Here is how EnergyWire summarized the preliminary results (may be gated):

The eastern Great Lakes and mid-Atlantic region could rely on wind and solar power for as much as 30 percent of their generation capacity without threatening electricity delivery with net benefits even after additional transmission lines and reserve resources are added, according to a preliminary study released by the PJM Interconnection, the region’s grid operator.

The study, by GE Energy Consulting, investigates several scenarios for additions of wind and solar generation to the PJM grid, which extends from New Jersey to northern Illinois. It calculates the amount of new transmission lines needed to deliver the renewable energy and the required backup generation to support the variable wind and solar power.

The main impacts it reports are lower emissions of pollutants and greenhouse gases; no power outages and minimal curtailment of renewable energy; lower systemwide energy production costs; and lower wholesale customer power costs with the additional wind and solar resources.

“Even at 30 percent penetration, results indicate that the PJM system can handle the additional renewable integration with sufficient reserves and transmission build out,” GE said.

GE Energy Consulting is one corporate unit in the General Electric family, other corporate units make and sell generation equipment including wind turbines, solar pv products, natural gas turbines, etc. We can probably assume that GE Energy Consulting had access to good information in preparing their analysis.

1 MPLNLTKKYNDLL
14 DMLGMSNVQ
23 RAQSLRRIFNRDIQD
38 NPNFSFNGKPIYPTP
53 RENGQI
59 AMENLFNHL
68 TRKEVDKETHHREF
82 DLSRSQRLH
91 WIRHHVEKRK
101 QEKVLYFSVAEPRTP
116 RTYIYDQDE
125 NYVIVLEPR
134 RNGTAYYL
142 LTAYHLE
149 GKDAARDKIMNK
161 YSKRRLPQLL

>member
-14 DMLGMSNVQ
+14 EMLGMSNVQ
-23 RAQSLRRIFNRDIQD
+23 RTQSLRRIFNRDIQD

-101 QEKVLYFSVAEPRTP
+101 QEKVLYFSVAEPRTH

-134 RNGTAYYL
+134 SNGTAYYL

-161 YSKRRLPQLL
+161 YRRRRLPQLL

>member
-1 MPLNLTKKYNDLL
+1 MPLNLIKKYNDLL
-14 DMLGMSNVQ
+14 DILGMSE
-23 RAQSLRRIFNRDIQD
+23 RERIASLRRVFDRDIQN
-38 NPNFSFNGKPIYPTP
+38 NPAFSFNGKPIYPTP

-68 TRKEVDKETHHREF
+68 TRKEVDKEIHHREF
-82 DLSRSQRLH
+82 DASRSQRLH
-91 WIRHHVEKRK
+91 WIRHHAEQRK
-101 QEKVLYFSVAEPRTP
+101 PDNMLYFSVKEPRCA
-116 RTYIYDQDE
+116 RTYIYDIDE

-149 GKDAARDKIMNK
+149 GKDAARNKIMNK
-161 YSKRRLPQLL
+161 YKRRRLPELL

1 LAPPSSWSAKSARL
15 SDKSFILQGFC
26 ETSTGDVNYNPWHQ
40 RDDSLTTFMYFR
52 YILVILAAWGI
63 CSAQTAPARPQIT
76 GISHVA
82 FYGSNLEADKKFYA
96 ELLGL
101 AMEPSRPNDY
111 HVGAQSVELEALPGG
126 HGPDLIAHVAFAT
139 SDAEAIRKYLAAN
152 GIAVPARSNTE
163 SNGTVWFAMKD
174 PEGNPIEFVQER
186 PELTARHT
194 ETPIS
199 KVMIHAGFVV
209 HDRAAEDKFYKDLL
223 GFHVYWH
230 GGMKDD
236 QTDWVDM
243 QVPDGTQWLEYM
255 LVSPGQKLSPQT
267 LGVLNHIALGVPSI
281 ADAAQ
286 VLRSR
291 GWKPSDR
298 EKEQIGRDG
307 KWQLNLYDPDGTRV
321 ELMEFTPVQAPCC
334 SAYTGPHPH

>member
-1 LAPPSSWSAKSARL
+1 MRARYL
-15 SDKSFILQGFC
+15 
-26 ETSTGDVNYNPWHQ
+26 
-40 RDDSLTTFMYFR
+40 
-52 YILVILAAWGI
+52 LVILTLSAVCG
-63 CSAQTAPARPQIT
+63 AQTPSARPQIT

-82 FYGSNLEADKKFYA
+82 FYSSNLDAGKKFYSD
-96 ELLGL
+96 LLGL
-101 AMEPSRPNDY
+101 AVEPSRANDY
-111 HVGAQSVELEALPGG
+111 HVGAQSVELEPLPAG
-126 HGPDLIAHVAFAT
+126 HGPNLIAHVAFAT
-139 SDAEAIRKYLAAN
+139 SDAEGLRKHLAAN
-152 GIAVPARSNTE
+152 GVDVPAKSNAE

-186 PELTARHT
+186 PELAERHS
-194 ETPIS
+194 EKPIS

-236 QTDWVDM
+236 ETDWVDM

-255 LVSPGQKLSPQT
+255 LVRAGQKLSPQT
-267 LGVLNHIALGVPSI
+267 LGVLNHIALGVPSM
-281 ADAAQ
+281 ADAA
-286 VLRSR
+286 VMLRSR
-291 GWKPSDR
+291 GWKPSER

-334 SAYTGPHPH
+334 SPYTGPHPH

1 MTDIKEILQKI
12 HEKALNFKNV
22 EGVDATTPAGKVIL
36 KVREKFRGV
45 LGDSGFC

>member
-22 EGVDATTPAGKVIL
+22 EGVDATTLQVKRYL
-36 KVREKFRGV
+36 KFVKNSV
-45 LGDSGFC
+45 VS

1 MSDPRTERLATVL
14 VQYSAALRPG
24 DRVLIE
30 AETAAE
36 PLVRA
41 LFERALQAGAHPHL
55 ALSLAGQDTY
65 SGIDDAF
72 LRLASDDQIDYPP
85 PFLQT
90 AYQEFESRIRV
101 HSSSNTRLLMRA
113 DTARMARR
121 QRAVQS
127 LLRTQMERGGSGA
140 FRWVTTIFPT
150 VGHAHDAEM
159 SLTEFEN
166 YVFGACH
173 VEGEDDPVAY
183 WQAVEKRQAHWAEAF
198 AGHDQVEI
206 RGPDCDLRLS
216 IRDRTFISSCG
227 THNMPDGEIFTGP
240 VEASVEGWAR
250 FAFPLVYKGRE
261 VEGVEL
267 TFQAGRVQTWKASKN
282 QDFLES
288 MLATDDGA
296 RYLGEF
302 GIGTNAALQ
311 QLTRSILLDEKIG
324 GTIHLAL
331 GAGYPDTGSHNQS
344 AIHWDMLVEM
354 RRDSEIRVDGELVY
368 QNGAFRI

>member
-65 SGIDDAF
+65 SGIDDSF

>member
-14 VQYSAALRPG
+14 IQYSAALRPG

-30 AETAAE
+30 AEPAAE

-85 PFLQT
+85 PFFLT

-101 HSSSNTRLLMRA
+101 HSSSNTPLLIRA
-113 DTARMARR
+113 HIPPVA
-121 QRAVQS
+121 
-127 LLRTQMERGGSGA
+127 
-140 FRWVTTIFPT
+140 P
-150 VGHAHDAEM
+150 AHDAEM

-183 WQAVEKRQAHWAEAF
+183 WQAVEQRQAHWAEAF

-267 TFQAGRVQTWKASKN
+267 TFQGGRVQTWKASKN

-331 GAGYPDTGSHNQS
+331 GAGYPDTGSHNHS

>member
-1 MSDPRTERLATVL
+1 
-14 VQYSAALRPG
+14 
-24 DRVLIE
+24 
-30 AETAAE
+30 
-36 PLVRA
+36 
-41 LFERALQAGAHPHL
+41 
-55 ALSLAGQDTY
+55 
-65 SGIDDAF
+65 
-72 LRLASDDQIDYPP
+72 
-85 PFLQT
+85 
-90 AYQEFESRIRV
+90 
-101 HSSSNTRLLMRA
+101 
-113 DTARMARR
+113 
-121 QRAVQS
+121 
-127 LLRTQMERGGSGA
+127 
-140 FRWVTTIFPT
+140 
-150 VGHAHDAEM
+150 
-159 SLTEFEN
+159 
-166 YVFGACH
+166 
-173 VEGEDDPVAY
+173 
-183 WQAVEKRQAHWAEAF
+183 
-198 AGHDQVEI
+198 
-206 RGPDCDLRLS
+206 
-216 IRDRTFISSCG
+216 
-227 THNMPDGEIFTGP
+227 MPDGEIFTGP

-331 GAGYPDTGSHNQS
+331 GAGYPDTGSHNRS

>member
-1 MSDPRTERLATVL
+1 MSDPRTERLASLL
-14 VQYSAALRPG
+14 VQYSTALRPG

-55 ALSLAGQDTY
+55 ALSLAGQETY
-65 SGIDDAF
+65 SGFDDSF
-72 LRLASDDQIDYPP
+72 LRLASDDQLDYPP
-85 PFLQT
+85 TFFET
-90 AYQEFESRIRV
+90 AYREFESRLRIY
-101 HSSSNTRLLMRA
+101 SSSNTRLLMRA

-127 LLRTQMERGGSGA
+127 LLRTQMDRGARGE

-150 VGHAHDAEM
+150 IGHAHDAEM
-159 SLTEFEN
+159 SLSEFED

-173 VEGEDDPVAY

Scanning through the 149-slide presentation reveals a bit about what GE Energy Consulting understands concerning intermittent renewable generation. For example, slides 49-55 discussed the transmission additions needed under the various scenarios studied. Slide 15 summarized the added transmission costs, which ranged from $3.70 to $13.7 per MWh depending on scenario.

On the question of whether adding intermittent renewable generation increases reserves requirements, the report concludes at slide 67, “The study identified a need for an increase in the regulation requirement even in the lower wind penetration scenario (2% BAU), and the requirement would have noticeable increases for higher penetration levels.” Regulation, as the term is used in power systems, refers to a fast-responding reserves service that dispatchable generators can provide to the grid.